Karma, the most famous dance of Chhattisgarh, is performed by both the Baigas and the Gonds. Other vibrant tribal dances of Chhattisgarh include Bhagoriya (performed during the festival of Bhagoriya when the lord of dance is worshipped), Phag (a sword dance) and Lota (a dance from in which women dance with a pot full of water on their heads).

 

Asia’s only arts and music university is in the state. There is a unique collection of tribal dances, songs, stories and music in Chhattisgarh. Panthi, Bharathari, Sarhul, Karma, Dadariya, Sua are the other folk songs and dances of region.

Folk Dances of Bastar:

Bastar is very rich in folk culture. Tribal of this area were confined in them selves and isolated from rest of the world. Hence tribal arts were unaffected from outer impacts. Evidence of this fact is clearly seen in folk dances and folk songs of tribal of Bastar. Tribal people have kept their originality in their dance, songs, myths and music etc. and in other forms of arts. Hulk, Kaksaar and Gaur Sing Dance in Bastar are preserved in its original form and customs. Apart from these dances and songs, traditionally rich forms of stage arts are also present.

 

Gaur Dance: Related with Muria Tribal people, this festival is celebrated during time of enjoyment, especially during new crop. During this festival, Maria young boys wear the horn of Bison, decorated with shells and dance in a very attractive manner.

Gendi (Stilt) Dance: Young boys of Muria Tribal people dance very fast on stilts (Gendi) made of long bamboo. Physical balance and skills are specialty of this dance. This dance is specially performed in and out of “Ghotul” (youth club), which is called Ditong, and it is a dance without song.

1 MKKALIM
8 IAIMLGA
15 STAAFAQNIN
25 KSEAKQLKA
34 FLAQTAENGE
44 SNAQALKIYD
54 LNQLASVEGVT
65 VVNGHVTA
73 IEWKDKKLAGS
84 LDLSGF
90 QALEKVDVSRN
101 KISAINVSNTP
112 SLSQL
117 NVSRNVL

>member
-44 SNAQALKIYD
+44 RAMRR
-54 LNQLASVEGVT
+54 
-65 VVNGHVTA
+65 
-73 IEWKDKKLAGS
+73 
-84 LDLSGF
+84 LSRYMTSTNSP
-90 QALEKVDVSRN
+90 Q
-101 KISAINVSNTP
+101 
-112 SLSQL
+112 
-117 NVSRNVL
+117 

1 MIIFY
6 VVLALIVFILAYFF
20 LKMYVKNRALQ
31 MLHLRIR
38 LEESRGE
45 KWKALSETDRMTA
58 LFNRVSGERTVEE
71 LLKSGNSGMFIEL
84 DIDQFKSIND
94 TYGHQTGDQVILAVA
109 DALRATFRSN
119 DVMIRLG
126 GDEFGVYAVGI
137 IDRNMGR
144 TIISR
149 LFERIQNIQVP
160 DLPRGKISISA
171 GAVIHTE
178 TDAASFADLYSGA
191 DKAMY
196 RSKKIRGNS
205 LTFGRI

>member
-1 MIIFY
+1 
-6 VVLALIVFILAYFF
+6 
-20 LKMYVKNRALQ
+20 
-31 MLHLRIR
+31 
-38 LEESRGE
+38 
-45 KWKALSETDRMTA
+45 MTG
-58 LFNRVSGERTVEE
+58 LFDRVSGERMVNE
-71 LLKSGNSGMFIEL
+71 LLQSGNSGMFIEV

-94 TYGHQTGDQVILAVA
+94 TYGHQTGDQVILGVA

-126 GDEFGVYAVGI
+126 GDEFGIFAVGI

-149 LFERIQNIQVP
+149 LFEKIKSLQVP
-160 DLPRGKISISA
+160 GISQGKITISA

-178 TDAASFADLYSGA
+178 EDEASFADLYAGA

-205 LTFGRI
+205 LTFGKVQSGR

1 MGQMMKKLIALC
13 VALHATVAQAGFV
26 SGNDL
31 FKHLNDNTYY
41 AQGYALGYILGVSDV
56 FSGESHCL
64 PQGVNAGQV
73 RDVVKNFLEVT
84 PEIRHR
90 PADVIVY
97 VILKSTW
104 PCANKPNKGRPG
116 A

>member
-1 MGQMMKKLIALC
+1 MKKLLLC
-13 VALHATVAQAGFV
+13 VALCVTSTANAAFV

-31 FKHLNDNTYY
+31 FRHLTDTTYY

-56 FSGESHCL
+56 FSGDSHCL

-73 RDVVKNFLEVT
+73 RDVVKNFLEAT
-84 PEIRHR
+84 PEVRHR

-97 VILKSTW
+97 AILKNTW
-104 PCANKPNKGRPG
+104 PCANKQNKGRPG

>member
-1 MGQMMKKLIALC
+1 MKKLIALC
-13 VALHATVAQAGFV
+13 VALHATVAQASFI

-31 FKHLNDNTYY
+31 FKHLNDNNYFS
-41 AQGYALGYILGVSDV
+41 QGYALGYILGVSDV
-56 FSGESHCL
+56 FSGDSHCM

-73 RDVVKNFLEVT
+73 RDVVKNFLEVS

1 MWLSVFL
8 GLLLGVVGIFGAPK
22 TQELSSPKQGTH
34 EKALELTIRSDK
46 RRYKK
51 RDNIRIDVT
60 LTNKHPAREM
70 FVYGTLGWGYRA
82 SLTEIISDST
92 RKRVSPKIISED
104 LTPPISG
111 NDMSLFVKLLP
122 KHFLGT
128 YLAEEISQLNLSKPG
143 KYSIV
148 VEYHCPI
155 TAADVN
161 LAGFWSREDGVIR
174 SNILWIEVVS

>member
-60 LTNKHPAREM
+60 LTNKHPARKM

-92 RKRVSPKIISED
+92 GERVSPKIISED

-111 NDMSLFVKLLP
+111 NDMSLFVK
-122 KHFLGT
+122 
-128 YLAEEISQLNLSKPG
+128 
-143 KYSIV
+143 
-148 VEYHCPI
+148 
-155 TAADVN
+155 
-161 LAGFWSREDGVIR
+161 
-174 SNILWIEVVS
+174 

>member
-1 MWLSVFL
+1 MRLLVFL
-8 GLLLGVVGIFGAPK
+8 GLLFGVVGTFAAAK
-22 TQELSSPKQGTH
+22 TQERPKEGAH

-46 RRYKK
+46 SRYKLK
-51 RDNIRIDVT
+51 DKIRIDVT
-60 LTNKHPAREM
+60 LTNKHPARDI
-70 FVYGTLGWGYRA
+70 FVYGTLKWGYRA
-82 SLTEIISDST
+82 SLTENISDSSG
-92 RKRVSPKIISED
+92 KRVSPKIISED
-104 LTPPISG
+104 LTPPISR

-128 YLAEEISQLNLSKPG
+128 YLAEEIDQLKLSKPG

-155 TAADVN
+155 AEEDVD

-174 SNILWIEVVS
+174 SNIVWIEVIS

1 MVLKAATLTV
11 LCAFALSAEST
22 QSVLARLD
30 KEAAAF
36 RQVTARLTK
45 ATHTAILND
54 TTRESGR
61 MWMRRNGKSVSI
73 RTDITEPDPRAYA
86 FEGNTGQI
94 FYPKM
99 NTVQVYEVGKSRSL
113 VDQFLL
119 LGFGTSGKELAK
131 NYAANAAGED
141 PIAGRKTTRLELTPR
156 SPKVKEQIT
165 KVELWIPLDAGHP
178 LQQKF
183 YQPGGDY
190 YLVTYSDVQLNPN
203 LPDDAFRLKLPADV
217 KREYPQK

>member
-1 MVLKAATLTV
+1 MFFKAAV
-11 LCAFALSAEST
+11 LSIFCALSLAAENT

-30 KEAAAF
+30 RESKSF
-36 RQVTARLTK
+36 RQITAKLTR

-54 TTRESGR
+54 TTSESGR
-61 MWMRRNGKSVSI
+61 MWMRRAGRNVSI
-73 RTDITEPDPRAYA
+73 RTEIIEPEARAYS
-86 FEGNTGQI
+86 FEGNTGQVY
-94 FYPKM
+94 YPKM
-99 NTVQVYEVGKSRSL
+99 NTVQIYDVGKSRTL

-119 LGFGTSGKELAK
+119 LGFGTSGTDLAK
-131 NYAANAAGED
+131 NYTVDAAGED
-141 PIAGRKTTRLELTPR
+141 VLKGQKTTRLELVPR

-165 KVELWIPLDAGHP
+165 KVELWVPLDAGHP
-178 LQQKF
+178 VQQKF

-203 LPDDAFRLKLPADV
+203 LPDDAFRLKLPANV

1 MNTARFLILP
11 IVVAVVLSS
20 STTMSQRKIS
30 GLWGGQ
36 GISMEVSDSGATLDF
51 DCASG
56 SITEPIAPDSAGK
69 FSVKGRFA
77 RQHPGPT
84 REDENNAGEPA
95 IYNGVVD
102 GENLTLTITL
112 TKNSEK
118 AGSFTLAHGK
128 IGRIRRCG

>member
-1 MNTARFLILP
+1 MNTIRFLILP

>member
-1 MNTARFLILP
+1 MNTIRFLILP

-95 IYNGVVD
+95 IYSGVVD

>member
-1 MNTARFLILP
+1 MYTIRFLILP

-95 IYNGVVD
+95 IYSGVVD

Bhandri Dance: Young boys and girls of Muria Tribal people perform various types of songless dances at Ghotul, which is directed by a person.

 

Hulki Pata Dance: This is also a dance of Muria Tribal people. Main attraction of this dance is its song. It is a group dance of men and women.

 

Kaksaar Dance: This dance is performed to please their Linga Dev by Muria Tribal people. Songs of this dance is called Kaksaar Pata.

 

Folk Drama of Bastar:

Bhatra Naat: Bhatra Naat is prevalent in the eastern region of Bastar, near Orissa border where Bhatra Tribal people reside. It is also called Oriya drama (perhaps it had come from Orissa). In this drama, men wear masks. It is men’s drama. Mainly Bhatra Tribal people perform this drama therefore this form of drama is called Bhatra naat. Bhatra is an independent language, which is known to be an extension of Chhattisgarhi and Halbi languages, on which prominent effect of Oriya language can be seen. Most of the Bhatra naat is based on Mahabharta, Ramayana and other PURAN/ETHICAL stories such as Ravana Vadh, Kansa Vadh, Keechak Vadh etc. Bhatra naat starts after completion of harvesting. During spring and summer season, Bhatra naat can be seen conducted in various villages. People came to see the drama from 5 to 10 km distances from other villages on foot or bicycle. There is a good number of audiences for this drama in Bastar.